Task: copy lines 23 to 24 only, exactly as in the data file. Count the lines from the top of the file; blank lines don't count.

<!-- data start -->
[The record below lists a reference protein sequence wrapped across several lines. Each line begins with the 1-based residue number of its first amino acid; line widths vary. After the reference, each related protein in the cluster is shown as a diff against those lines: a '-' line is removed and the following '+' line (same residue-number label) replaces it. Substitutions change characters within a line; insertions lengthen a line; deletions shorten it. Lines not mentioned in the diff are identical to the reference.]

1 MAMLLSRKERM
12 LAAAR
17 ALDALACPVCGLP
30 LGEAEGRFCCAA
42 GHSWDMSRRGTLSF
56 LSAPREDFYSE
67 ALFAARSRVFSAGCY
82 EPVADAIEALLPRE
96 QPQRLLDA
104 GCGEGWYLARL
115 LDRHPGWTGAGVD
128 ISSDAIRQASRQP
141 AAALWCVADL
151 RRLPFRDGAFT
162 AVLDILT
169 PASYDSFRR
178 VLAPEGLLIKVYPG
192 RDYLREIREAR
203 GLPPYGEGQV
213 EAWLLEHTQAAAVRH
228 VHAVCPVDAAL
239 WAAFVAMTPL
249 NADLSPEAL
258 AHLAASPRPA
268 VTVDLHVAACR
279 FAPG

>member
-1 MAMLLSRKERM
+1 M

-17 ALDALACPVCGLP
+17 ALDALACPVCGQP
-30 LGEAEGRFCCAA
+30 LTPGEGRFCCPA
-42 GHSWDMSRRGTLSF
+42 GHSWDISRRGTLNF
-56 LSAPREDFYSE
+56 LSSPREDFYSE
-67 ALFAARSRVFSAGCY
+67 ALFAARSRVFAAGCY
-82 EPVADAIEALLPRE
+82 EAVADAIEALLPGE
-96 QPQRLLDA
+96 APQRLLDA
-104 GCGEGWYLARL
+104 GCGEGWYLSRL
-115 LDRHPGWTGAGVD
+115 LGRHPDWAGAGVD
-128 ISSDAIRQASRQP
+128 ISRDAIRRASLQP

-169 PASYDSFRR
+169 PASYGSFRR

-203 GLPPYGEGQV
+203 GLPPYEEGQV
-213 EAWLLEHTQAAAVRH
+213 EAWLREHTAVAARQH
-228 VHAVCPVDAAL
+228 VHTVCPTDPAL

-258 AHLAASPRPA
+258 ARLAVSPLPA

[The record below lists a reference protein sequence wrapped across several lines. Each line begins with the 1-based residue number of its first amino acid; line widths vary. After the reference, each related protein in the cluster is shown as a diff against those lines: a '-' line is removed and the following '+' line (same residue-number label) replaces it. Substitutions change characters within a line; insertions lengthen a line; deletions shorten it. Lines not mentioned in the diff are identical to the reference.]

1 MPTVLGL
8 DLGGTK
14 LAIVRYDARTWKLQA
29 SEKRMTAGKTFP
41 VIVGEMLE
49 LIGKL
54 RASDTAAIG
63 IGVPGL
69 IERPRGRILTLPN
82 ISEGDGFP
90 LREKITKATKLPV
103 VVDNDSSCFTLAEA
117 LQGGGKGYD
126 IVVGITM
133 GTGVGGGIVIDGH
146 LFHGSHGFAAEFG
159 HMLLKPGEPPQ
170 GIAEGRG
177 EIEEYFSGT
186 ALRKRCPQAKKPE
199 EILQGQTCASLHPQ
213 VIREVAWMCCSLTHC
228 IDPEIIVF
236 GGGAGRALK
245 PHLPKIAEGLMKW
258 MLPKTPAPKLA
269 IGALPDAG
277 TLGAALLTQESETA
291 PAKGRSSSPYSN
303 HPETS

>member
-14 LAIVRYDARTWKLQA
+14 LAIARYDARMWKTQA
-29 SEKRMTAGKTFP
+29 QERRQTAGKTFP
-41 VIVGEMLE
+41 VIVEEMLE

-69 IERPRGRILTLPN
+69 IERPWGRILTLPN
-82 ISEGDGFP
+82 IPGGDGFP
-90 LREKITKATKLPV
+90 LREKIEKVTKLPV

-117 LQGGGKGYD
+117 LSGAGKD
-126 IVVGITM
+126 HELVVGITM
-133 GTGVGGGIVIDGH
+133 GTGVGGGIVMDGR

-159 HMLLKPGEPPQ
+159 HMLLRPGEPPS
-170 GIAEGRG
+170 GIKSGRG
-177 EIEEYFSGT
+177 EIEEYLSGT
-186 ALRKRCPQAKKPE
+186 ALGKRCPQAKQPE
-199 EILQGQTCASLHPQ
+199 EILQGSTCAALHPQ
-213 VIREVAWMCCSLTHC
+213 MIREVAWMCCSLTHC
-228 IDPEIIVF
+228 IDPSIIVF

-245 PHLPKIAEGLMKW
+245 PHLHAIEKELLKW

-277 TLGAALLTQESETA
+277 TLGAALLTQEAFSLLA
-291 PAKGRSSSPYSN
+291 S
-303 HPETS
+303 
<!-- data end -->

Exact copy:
239 WAAFVAMTPL
249 NADLSPEAL